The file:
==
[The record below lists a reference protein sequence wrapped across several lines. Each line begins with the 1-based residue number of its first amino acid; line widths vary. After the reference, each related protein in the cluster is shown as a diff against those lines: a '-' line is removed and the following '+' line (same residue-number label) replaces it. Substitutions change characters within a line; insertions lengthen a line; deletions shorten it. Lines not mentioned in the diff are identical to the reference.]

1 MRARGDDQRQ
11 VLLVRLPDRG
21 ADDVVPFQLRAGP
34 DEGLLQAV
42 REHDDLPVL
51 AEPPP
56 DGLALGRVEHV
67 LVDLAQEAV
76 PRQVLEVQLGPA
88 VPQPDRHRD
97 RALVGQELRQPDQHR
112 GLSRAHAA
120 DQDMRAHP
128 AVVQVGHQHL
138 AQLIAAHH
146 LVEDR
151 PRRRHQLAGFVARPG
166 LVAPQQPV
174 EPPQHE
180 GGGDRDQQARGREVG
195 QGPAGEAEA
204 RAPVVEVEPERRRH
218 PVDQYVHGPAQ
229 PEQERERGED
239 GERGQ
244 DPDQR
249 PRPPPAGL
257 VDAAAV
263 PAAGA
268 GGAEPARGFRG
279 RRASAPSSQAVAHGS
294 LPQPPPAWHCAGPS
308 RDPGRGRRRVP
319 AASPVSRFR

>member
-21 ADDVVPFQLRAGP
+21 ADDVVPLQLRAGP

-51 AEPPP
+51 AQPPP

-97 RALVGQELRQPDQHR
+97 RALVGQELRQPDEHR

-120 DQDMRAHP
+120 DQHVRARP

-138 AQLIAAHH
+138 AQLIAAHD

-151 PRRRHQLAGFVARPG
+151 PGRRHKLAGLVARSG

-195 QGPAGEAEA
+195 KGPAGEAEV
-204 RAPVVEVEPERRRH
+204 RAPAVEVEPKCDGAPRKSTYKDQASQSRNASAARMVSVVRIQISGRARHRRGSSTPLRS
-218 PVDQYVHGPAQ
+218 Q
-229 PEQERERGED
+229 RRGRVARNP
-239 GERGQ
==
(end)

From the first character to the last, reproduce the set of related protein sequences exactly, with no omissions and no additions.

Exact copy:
[The record below lists a reference protein sequence wrapped across several lines. Each line begins with the 1-based residue number of its first amino acid; line widths vary. After the reference, each related protein in the cluster is shown as a diff against those lines: a '-' line is removed and the following '+' line (same residue-number label) replaces it. Substitutions change characters within a line; insertions lengthen a line; deletions shorten it. Lines not mentioned in the diff are identical to the reference.]

1 MRARGDDQRQ
11 VLLVRLPDRG
21 ADDVVPFQLRAGP
34 DEGLLQAV
42 REHDDLPVL
51 AEPPP
56 DGLALGRVEHV
67 LVDLAQEAV
76 PRQVLEVQLGPA
88 VPQPDRHRD
97 RALVGQELRQPDQHR
112 GLSRAHAA
120 DQDMRAHP
128 AVVQVGHQHL
138 AQLIAAHH
146 LVEDR
151 PRRRHQLAGFVARPG
166 LVAPQQPV
174 EPPQHE
180 GGGDRDQQARGREVG
195 QGPAGEAEA
204 RAPVVEVEPERRRH
218 PVDQYVHGPAQ
229 PEQERERGED
239 GERGQ
244 DPDQR
249 PRPPPAGL
257 VDAAAV
263 PAAGA
268 GGAEPARGFRG
279 RRASAPSSQAVAHGS
294 LPQPPPAWHCAGPS
308 RDPGRGRRRVP
319 AASPVSRFR

>member
-21 ADDVVPFQLRAGP
+21 ADDVVPLQLRAGP

-51 AEPPP
+51 AQPPP

-97 RALVGQELRQPDQHR
+97 RALVGQELRQPDEHR

-120 DQDMRAHP
+120 DQHVRARP

-138 AQLIAAHH
+138 AQLIAAHD

-151 PRRRHQLAGFVARPG
+151 PGRRHKLAGLVARSG

-195 QGPAGEAEA
+195 KGPAGEAEV
-204 RAPVVEVEPERRRH
+204 RAPAVEVEPKCDGAPRKSTYKDQASQSRNASAARMVSVVRIQISGRARHRRGSSTPLRS
-218 PVDQYVHGPAQ
+218 Q
-229 PEQERERGED
+229 RRGRVARNP
-239 GERGQ